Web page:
Gisele Minot, B. J. Lupi, J. P. Hoffman,
Jacques Minot, Geoffre Allan, M. Torrens, Mrs. Mora Margaret, Armand
Yavercowaski, Gran Powell, G. J. Flamant, Mrs. A. Ramel, Mrs. S. B. Taylor, J.
C. Catino, E. D. Gill, A. J. Mascardo and A. A. Grant are foreigners and are
said to have carried gold from foreign countries to India by air.
The trial proceeded against A-6 to 17, A-36,
A-38, A-39 and A-40. A-6 Lakshmandas is a financier. A-14 Parasuram is his
brother-in-law. A-7, Rabiyabi Usman alias Grandma is the mother of A-9
Rukaiyabai Mohamed Hussain Kochra, A-10 Abidabai Usman and A-38 Hassan Usman.
A-8 Kochra is the husband of A-9. A-11 Murad Asharnoff remitted funds to
foreign countries. A-12 Maganlal Naranji Patel and A-13 Mafatlal Mohanlal
Parekh are bullion merchants of Bombay.
A-15 N. S. Rao, A-16, N. B. Mukherji, A-17
Timothy Miranda, A-39 D. K. Deshmukh and A-40 Jacob Miranda alias Tambaku were
mechanics in the employ of the Air India International.
A-36 Francis Bello was a co-conspirator. The
Additional Chief Presidency Magistrate, 3rd Court, Esplanade, Bombay, acquitted
A-9, 10, 13, 39 and 40 of all the charges. He convicted A-6, 7, 8, 11, 12, 14,
15, 16, 17, 36 and 38 of criminal conspiracy and substantive offences under S.
167(81) and passed sentences of imprisonment
All the convicted persons file d appeals in
the High Court.
During the pendency of the appeal A-11
absconded. The High 134 Court upheld the convictions of A-36 and A-7 but
directed that A-36 be released on probation and that A-7 do pay a fine of Rs.
4,000 and undergo simple imprisonment for a day only. The High Court dismissed
the appeals of A-6, 8, 11, 12, 14, 15, 16 and 17. The present appeals have been
filed by A-6,8, 12, 14, 15 and 16 after obtaining special leave.
The first count charged that all the 40
accused persons along with Mohamed Yusuf Merchant, Pedro Fernandez and other
persons at Bombay and other places from 1-11-1956 to 2-21959 were parties to a
continuing criminal conspiracy to acquire possession of, carry remove deposit
harbour keep conceal and deal in gold and knowingly to be concerned in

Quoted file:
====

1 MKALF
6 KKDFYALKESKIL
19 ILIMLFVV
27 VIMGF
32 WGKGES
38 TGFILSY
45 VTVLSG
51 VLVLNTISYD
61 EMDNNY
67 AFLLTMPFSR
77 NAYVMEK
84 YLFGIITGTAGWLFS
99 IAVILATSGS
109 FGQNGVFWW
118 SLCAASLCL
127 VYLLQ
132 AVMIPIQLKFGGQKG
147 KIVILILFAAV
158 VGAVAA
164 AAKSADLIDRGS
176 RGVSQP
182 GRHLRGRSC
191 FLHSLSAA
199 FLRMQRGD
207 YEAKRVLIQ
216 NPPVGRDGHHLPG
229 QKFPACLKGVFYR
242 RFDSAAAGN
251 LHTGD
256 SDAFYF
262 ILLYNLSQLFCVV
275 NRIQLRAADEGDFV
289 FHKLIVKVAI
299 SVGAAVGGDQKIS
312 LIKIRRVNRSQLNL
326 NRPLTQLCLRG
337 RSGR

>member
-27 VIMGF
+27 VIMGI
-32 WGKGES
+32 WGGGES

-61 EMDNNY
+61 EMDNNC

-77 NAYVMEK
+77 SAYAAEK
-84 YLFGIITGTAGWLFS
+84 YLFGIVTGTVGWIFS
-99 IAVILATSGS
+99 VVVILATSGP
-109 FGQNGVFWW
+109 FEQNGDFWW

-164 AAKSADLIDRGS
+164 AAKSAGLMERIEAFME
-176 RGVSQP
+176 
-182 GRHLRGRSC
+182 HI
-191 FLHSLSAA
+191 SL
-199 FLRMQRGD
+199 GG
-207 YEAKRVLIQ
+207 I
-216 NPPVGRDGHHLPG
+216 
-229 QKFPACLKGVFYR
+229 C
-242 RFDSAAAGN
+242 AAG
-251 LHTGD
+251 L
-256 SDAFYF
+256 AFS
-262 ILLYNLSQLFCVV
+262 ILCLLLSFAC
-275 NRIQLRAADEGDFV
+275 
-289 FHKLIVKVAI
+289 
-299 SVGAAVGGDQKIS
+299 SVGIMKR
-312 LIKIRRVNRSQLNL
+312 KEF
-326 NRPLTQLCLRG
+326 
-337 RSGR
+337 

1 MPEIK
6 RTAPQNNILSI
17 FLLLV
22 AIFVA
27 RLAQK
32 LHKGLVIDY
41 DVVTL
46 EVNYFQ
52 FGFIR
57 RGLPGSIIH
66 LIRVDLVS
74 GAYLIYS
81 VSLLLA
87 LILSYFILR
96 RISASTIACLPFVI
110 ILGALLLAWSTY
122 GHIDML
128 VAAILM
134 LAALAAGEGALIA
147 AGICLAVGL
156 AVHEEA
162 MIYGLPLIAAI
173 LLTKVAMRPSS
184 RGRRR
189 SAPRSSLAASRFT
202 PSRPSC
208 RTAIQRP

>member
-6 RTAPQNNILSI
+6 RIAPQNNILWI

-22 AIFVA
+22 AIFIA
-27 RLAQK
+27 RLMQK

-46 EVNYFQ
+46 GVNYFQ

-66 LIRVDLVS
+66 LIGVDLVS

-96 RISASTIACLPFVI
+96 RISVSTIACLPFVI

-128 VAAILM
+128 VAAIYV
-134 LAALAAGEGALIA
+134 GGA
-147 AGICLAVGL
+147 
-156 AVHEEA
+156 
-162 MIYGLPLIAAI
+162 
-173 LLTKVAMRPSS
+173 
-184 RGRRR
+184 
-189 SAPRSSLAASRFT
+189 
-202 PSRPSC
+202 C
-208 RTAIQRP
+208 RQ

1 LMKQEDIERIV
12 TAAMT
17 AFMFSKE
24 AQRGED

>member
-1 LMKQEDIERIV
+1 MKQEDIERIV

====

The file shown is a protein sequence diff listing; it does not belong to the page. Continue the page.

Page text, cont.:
fraudulent evasion of duty chargeable on gold and of the prohibition and restriction
applicable thereto and committed an offence punishable under s. 120-B I.P.C.
read with s.
167(81)of the Sea Customs Act, 1878. The
other counts charged the accused persons individually with offences punishable
under S. 167(81).
In broad outline the prosecution case is as
Before, E November 1, 1956 some of the
accused persons along with others were concerned in the illegal importation of
gold. In or about November 1956 Pedro Fernandez and Yusuf Merchant hatched the
present conspiracy to which A-11 Murad Ashamoff was a party. The scheme was
that necessary finances would be arranged, remittances to foreign countries
would be made through Murad, gold would be sent by air from foreign countries
to Bombay, Delhi, Calcutta and other air ports and the smuggled gold would be
sold in India. A--6 Lakshmandas, A-8 Kochra and A7 Rabiyabai were approached
for the necessary finances. Between February 3 and July 8, 1957 eleven carriers
brought gold by air from Switzerland.
Lakshmandas financed the first four
transactions and his telegraphic address "Subhat" was used for
receipt and despatch of cables. On February 3, 1957 the first carrier Gisele
Minot came to Bombay. On February 25, 1957, the second carrier B. J. Lupi and
on March 9, 1957 the third carrier J. P. Hoffman came to Delhi. The fourth
carrier Jacques Minot went to Colombo. Kochra and Rabiyabai financed the
subsequent transactions and allowed the use of his telegraphic address